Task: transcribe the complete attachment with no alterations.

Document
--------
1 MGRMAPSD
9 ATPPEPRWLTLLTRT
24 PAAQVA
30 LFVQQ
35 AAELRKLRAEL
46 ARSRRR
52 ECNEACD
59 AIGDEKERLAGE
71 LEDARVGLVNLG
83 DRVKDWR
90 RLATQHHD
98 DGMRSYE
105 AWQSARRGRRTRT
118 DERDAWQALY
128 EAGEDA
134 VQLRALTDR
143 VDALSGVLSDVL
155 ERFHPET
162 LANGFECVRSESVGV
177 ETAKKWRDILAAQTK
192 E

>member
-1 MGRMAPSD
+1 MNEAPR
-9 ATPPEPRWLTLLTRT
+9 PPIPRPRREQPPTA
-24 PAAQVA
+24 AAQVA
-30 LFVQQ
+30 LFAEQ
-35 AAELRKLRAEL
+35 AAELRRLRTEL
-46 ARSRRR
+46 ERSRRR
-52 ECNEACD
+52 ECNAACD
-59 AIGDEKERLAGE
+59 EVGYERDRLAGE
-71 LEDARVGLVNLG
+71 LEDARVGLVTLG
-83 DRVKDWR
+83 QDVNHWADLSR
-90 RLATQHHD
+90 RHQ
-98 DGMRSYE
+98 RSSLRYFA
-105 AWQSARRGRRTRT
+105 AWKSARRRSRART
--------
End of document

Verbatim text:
1 MGRMAPSD
9 ATPPEPRWLTLLTRT
24 PAAQVA
30 LFVQQ
35 AAELRKLRAEL
46 ARSRRR
52 ECNEACD
59 AIGDEKERLAGE
71 LEDARVGLVNLG
83 DRVKDWR
90 RLATQHHD
98 DGMRSYE
105 AWQSARRGRRTRT
118 DERDAWQALY
128 EAGEDA
134 VQLRALTDR
143 VDALSGVLSDVL
155 ERFHPET
162 LANGFECVRSESVGV
177 ETAKKWRDILAAQTK
192 E

>member
-1 MGRMAPSD
+1 MNEAPR
-9 ATPPEPRWLTLLTRT
+9 PPIPRPRREQPPTA
-24 PAAQVA
+24 AAQVA
-30 LFVQQ
+30 LFAEQ
-35 AAELRKLRAEL
+35 AAELRRLRTEL
-46 ARSRRR
+46 ERSRRR
-52 ECNEACD
+52 ECNAACD
-59 AIGDEKERLAGE
+59 EVGYERDRLAGE
-71 LEDARVGLVNLG
+71 LEDARVGLVTLG
-83 DRVKDWR
+83 QDVNHWADLSR
-90 RLATQHHD
+90 RHQ
-98 DGMRSYE
+98 RSSLRYFA
-105 AWQSARRGRRTRT
+105 AWKSARRRSRART